Take the 2-minute tour ×
Geographic Information Systems Stack Exchange is a question and answer site for cartographers, geographers and GIS professionals. It's 100% free, no registration required.

I see a lot of threads asking how you can create a separate Python installation (e.g. the Anaconda or Python XY distribution) that can use arcpy, while not 'breaking' the original ArcGIS python installation.

I had this same problem, and I think I have found a 'universal' solution. So far we have done this on about 8 computers at work and it all works fine.

So the question: How to install a separate Python distribution that can use ArcGIS?

share|improve this question

2 Answers 2

EDIT: 2015 Solution

My solution now is to use a small module which goes off and hunts for ArcGIS on your PC. Once find it adds the correct paths to the environment so that you can import arcpy. The usage goes like this:

try:
    import archook #The module which locates arcgis
    archook.get_arcpy()
    import arcpy
except ImportError:
    # do whatever you do if arcpy isnt there.

The module is this:

'''
Locate ArcPy and add it to the path
Created on 13 Feb 2015
@author: Jamesramm
'''
import _winreg
import sys
from os import path
def locate_arcgis():
  '''
  Find the path to the ArcGIS Desktop installation.

  Keys to check:

  HLKM/SOFTWARE/ESRI/ArcGIS 'RealVersion' - will give the version, then we can use
  that to go to
  HKLM/SOFTWARE/ESRI/DesktopXX.X 'InstallDir'. Where XX.X is the version

  We may need to check HKLM/SOFTWARE/Wow6432Node/ESRI instead
  '''
  try:
    key = _winreg.OpenKey(_winreg.HKEY_LOCAL_MACHINE,
                          'SOFTWARE\\Wow6432Node\\ESRI\\ArcGIS', 0)

    version = _winreg.QueryValueEx(key, "RealVersion")[0][:4]

    key_string = "SOFTWARE\\Wow6432Node\\ESRI\\Desktop{0}".format(version)
    desktop_key = _winreg.OpenKey(_winreg.HKEY_LOCAL_MACHINE,
                                  key_string, 0)

    install_dir = _winreg.QueryValueEx(desktop_key, "InstallDir")[0]
    return install_dir
  except WindowsError:
    raise ImportError("Could not locate the ArcGIS directory on this machine")

def get_arcpy():  
  '''
  Allows arcpy to imported on 'unmanaged' python installations (i.e. python installations
  arcgis is not aware of).
  Gets the location of arcpy and related libs and adds it to sys.path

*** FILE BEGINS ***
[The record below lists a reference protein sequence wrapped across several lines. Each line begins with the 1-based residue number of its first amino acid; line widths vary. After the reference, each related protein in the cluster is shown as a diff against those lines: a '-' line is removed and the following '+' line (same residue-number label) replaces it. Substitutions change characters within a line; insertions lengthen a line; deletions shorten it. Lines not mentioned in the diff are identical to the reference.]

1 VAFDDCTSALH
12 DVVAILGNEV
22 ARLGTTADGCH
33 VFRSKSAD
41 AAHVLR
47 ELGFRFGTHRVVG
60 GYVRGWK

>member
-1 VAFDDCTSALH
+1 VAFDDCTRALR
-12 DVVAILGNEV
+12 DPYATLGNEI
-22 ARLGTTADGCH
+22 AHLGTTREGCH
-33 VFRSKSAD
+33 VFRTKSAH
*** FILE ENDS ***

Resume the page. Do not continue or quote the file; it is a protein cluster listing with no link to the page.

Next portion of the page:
'''
  install_dir = locate_arcgis()  
  arcpy = path.join(install_dir, "arcpy")

  # Set the 'binary' directory according to the bitness of our interpreter:  
  if sys.maxsize > 2**32:
    bin_dir = path.join(install_dir, "bin64")
  else:  
    bin_dir = path.join(install_dir, "bin")

  scripts = path.join(install_dir, "ArcToolbox", "Scripts")  
  sys.path.extend([arcpy, bin_dir, scripts])

It is very simple and I'm sure can be made more robust, but it does the job. I plan to make it available on pypi..

It has a few advantages over the more 'manual' original method:

  1. You dont need to configure each python environment separately...just import the module and off you go
  2. It does not edit/create any registry keys or permanent environment variables, so there is no chance of messing up any existing python/arcgis configuration.
  3. You dont need to know anything about paths to various folders/files, or even what version of arcgis you have installed. The module will find it all for you.

I have left the original answer below, but this new solution is (IMO) 100% better.


2014 answer

Ok, so this answer works for the Anaconda 64bit Python distribution with ArcGIS 10.1 64bit on Windows 7/Windows Server. Some of (or all) of the tips given below may apply to any other windows distribution of python.

First, install anaconda, it should go to the directory C:\Anaconda. Check the box 'make system default python'. It may give a warning that there is another python installed, but continue. Then:

Setup Paths and Environment Variables